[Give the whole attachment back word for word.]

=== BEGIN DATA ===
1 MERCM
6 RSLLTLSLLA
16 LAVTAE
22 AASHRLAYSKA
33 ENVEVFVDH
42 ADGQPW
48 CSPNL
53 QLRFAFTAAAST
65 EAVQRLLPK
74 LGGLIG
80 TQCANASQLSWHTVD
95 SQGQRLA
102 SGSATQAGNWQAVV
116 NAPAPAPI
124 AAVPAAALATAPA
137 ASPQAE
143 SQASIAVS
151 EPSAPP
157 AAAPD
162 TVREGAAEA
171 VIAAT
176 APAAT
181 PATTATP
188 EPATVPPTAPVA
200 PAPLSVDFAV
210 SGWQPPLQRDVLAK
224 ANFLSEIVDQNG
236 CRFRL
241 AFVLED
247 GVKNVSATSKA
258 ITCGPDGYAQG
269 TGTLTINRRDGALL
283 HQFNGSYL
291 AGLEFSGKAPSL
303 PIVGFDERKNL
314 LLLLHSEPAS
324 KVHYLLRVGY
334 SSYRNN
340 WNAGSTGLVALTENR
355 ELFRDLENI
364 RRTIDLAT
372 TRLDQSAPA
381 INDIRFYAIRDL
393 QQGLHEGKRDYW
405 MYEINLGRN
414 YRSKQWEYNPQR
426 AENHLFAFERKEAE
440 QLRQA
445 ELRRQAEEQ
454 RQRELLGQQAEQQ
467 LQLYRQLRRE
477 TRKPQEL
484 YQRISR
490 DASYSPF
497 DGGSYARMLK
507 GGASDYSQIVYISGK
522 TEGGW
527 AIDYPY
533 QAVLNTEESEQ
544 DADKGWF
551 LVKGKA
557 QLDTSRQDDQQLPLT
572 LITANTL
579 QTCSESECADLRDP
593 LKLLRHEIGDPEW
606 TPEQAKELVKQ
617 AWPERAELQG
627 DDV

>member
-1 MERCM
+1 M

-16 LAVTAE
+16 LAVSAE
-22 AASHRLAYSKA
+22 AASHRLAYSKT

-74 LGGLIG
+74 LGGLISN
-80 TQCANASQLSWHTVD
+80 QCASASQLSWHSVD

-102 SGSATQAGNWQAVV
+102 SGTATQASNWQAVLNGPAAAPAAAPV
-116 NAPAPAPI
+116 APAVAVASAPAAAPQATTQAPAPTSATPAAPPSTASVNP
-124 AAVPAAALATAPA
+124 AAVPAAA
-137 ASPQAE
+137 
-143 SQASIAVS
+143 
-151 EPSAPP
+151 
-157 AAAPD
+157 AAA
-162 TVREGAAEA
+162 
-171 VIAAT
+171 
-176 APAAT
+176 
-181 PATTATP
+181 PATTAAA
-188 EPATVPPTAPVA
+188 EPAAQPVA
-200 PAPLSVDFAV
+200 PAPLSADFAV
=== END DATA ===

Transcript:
1 MERCM
6 RSLLTLSLLA
16 LAVTAE
22 AASHRLAYSKA
33 ENVEVFVDH
42 ADGQPW
48 CSPNL
53 QLRFAFTAAAST
65 EAVQRLLPK
74 LGGLIG
80 TQCANASQLSWHTVD
95 SQGQRLA
102 SGSATQAGNWQAVV
116 NAPAPAPI
124 AAVPAAALATAPA
137 ASPQAE
143 SQASIAVS
151 EPSAPP
157 AAAPD
162 TVREGAAEA
171 VIAAT
176 APAAT
181 PATTATP
188 EPATVPPTAPVA
200 PAPLSVDFAV
210 SGWQPPLQRDVLAK
224 ANFLSEIVDQNG
236 CRFRL
241 AFVLED
247 GVKNVSATSKA
258 ITCGPDGYAQG
269 TGTLTINRRDGALL
283 HQFNGSYL
291 AGLEFSGKAPSL
303 PIVGFDERKNL
314 LLLLHSEPAS
324 KVHYLLRVGY
334 SSYRNN
340 WNAGSTGLVALTENR
355 ELFRDLENI
364 RRTIDLAT
372 TRLDQSAPA
381 INDIRFYAIRDL
393 QQGLHEGKRDYW
405 MYEINLGRN
414 YRSKQWEYNPQR
426 AENHLFAFERKEAE
440 QLRQA
445 ELRRQAEEQ
454 RQRELLGQQAEQQ
467 LQLYRQLRRE
477 TRKPQEL
484 YQRISR
490 DASYSPF
497 DGGSYARMLK
507 GGASDYSQIVYISGK
522 TEGGW
527 AIDYPY
533 QAVLNTEESEQ
544 DADKGWF
551 LVKGKA
557 QLDTSRQDDQQLPLT
572 LITANTL
579 QTCSESECADLRDP
593 LKLLRHEIGDPEW
606 TPEQAKELVKQ
617 AWPERAELQG
627 DDV

>member
-1 MERCM
+1 M

-16 LAVTAE
+16 LAVSAE
-22 AASHRLAYSKA
+22 AASHRLAYSKT

-74 LGGLIG
+74 LGGLISN
-80 TQCANASQLSWHTVD
+80 QCASASQLSWHSVD

-102 SGSATQAGNWQAVV
+102 SGTATQASNWQAVLNGPAAAPAAAPV
-116 NAPAPAPI
+116 APAVAVASAPAAAPQATTQAPAPTSATPAAPPSTASVNP
-124 AAVPAAALATAPA
+124 AAVPAAA
-137 ASPQAE
+137 
-143 SQASIAVS
+143 
-151 EPSAPP
+151 
-157 AAAPD
+157 AAA
-162 TVREGAAEA
+162 
-171 VIAAT
+171 
-176 APAAT
+176 
-181 PATTATP
+181 PATTAAA
-188 EPATVPPTAPVA
+188 EPAAQPVA
-200 PAPLSVDFAV
+200 PAPLSADFAV